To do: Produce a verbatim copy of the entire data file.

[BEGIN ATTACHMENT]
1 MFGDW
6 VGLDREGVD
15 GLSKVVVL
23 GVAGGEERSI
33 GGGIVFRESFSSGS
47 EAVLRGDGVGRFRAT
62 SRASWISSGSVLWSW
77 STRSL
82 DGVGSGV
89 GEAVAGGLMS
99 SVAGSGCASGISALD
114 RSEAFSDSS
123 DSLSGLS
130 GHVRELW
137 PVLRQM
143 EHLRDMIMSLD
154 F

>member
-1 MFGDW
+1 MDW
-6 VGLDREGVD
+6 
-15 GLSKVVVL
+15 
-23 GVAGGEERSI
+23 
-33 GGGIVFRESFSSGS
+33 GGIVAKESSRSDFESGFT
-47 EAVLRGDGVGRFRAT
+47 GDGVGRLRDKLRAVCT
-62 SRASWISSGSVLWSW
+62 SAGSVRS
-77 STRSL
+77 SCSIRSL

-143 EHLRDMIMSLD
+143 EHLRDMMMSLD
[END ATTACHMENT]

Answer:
1 MFGDW
6 VGLDREGVD
15 GLSKVVVL
23 GVAGGEERSI
33 GGGIVFRESFSSGS
47 EAVLRGDGVGRFRAT
62 SRASWISSGSVLWSW
77 STRSL
82 DGVGSGV
89 GEAVAGGLMS
99 SVAGSGCASGISALD
114 RSEAFSDSS
123 DSLSGLS
130 GHVRELW
137 PVLRQM
143 EHLRDMIMSLD
154 F

>member
-1 MFGDW
+1 MDW
-6 VGLDREGVD
+6 
-15 GLSKVVVL
+15 
-23 GVAGGEERSI
+23 
-33 GGGIVFRESFSSGS
+33 GGIVAKESSRSDFESGFT
-47 EAVLRGDGVGRFRAT
+47 GDGVGRLRDKLRAVCT
-62 SRASWISSGSVLWSW
+62 SAGSVRS
-77 STRSL
+77 SCSIRSL

-143 EHLRDMIMSLD
+143 EHLRDMMMSLD